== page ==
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Insureds consider captives as D&O pricing surges

Some large insurance clients are exploring the use of captives and alternative risk transfer vehicles for their directors’ and officers’ (D&O) cover as dramatic rate rises in the class push them to consider other more cost-effective options.

There is upwards pressure on rates in the management liability space following years of falling prices, coupled with an uptick in loss severity and an increased lag time for claims in the long-tail class.

Figures from Marsh JLT Specialty show that D&O rates across its FTSE 100 portfolio increased by 77.3 percent in the third quarter. Rates across all Marsh JLT Specialty’s financial lines business placed in London – which includes cyber and professional indemnity cover – grew by 23.3 percent in the third quarter.

The pricing pressure follows a significant deterioration in the claims environment, driven largely by securities class actions suits in the US and Australia.

Brokers are increasingly struggling to secure cover, as many insurers restrict their appetite to layers in excess of $100mn, and in some cases clients have been forced to significantly reduce the limits of policies.

Marsh JLT Specialty’s head of UK management liability Beth Thurston said the situation was challenging for clients who have grown accustomed to falling insurance costs.

She added that options she is exploring with clients include “the use of captives in the D&O space”.

“We are also looking at alternative risk transfer vehicles to ensure that from a client perspective they have an understanding of the options available, to ensure that they are still able to access funding in the event that they do face a claim or an investigation,” she added.

Underwriting sources agreed that elements of self-insurance were on the rise, and that there was some evidence that companies were self-insuring for Side B and Side C cover. Side B coverage reimburses companies for the indemnification costs of directors and officers, while Side C coverage protects the company itself when it is involved in D&O claims.  

However, Side A insurance, which provides direct coverage for individual directors when organisations are unable or unwilling to pay, is by its nature challenging to self-insure.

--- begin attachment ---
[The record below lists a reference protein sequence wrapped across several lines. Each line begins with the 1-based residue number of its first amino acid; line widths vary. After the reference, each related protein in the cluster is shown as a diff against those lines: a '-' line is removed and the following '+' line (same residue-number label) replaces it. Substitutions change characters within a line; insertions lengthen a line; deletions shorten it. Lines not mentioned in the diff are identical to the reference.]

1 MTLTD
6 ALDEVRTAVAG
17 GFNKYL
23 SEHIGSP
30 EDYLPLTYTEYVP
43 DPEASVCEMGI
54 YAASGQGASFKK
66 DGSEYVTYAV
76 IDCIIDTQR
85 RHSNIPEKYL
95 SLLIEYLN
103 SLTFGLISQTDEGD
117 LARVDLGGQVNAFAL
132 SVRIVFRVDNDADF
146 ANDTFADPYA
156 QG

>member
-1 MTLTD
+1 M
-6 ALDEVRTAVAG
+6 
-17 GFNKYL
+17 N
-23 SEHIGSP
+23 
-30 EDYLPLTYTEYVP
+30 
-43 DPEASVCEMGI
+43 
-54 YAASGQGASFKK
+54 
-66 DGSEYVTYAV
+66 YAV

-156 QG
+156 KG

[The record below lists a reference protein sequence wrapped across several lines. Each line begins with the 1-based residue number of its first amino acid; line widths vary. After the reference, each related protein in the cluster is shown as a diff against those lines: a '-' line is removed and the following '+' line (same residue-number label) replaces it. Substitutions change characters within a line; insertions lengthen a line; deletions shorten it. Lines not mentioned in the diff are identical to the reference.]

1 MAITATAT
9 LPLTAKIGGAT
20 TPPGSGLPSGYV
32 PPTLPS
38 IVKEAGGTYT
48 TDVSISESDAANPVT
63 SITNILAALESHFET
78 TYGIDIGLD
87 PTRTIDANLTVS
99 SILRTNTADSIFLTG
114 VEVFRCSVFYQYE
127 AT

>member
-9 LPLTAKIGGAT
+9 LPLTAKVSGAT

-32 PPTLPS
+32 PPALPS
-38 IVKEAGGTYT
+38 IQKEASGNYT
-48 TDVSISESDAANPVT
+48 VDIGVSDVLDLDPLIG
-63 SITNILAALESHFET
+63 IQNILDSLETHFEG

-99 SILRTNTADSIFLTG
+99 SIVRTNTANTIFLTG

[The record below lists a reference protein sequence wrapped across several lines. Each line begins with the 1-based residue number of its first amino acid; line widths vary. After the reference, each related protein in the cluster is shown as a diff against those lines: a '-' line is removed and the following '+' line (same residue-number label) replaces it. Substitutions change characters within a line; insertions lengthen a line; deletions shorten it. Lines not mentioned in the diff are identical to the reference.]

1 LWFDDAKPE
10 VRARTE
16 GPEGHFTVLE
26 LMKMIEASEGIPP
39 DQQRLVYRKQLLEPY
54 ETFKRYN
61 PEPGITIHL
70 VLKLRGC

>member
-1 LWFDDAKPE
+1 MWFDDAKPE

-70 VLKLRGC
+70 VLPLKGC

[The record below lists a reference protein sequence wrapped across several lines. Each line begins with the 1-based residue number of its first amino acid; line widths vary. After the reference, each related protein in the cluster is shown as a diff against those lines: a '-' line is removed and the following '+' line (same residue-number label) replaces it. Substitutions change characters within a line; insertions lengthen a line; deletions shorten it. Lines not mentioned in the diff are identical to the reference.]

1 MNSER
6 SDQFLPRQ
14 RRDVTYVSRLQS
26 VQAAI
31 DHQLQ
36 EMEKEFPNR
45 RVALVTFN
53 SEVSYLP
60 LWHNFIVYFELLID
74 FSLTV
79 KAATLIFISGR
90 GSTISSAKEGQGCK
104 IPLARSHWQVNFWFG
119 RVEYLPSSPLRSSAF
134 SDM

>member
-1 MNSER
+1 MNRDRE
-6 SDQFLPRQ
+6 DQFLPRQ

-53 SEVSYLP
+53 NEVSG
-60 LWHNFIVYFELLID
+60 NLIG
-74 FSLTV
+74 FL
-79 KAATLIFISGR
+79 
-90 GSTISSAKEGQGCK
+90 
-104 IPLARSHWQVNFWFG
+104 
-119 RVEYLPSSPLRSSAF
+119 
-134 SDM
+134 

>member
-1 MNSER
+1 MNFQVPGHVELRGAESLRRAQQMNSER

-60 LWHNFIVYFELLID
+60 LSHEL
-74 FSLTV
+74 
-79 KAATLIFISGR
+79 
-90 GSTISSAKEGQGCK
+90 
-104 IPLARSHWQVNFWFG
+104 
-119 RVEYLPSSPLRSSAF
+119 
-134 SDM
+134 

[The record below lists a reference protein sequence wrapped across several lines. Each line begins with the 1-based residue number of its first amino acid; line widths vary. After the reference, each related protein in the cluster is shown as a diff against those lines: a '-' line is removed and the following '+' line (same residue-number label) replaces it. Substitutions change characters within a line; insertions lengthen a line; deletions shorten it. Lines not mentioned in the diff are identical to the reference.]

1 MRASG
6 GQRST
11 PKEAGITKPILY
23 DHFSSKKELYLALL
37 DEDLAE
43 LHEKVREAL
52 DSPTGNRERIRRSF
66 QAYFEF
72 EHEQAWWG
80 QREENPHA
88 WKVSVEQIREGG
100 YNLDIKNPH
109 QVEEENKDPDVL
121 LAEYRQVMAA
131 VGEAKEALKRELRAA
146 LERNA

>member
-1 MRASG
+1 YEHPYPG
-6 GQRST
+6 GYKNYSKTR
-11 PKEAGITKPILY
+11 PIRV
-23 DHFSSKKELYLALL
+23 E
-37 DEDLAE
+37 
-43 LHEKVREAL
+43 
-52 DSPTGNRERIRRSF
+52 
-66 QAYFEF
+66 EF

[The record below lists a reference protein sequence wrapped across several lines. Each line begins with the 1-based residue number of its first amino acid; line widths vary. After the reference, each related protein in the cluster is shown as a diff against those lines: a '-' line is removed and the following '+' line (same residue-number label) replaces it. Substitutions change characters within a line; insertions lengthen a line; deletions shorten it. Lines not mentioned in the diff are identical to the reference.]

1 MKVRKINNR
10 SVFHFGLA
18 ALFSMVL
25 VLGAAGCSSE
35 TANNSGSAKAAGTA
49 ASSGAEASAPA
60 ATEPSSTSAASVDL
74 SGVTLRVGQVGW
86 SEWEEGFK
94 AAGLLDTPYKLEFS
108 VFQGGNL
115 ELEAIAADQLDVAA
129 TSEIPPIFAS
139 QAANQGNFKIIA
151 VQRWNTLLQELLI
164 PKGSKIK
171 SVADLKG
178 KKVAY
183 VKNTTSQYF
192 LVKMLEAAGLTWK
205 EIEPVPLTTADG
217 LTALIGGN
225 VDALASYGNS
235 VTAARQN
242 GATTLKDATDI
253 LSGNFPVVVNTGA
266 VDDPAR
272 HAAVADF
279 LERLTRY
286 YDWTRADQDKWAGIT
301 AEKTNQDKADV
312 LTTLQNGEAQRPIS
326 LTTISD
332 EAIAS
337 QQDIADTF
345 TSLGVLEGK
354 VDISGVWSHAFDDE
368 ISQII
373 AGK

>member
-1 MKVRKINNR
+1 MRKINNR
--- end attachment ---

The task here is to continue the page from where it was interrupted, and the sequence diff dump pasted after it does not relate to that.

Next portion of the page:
Corporate governance focus

Meanwhile, engagement between D&O insurers and C-suite executives is rapidly increasing as insureds try to differentiate their management practices in order to achieve better deals in a hardening market.

Insureds are under pressure to provide tangible evidence of strong corporate governance practices in order to obtain more favourable rates.

Insurers are also eager to emphasise to clients the importance of rate increases if the sector is to remain a viable long-term risk transfer option.

Marsh JLT Specialty’s Thurston explained that historically D&O insurance renewals “would focus on publicly available documentation”, such as company reports and accounts, “without any delving in to corporate governance around the organisation”.

“That has changed and we are now seeing a real focus by insurers in relation to internal governance procedures, and that does vary by industry sector, so it’s absolutely key from a client perspective that the right person engages with insurers to be able to differentiate their position,” she added.

This can range from discussions with deal brokers of particularly acquisitive companies, to conversations with the general counsels of businesses that have been stung by claims.

One underwriting source said insurers wanted to know “what is happening on the ground” and are looking for “something tangible you can hold up to the market” rather than mere company assurances. This can include hiring seasoned compliance experts when companies undergo major mergers or restructurings. 

There is an expectation in the market that rates need to continue hardening for the foreseeable future before adequacy is achieved. Underwriting sources suggested there is also likely to be a tightening in wordings next year.

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